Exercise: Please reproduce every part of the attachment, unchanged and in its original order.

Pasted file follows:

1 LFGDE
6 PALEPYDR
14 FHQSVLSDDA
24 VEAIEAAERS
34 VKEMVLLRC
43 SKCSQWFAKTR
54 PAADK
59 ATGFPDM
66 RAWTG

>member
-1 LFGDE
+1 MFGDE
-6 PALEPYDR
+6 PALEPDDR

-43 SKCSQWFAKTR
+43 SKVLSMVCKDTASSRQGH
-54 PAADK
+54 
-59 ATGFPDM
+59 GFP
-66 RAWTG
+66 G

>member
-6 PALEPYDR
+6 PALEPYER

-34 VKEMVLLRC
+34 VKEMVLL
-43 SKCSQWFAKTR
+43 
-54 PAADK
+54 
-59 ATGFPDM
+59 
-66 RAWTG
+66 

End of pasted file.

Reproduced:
1 LFGDE
6 PALEPYDR
14 FHQSVLSDDA
24 VEAIEAAERS
34 VKEMVLLRC
43 SKCSQWFAKTR
54 PAADK
59 ATGFPDM
66 RAWTG

>member
-1 LFGDE
+1 MFGDE
-6 PALEPYDR
+6 PALEPDDR

-43 SKCSQWFAKTR
+43 SKVLSMVCKDTASSRQGH
-54 PAADK
+54 
-59 ATGFPDM
+59 GFP
-66 RAWTG
+66 G

>member
-6 PALEPYDR
+6 PALEPYER

-34 VKEMVLLRC
+34 VKEMVLL
-43 SKCSQWFAKTR
+43 
-54 PAADK
+54 
-59 ATGFPDM
+59 
-66 RAWTG
+66 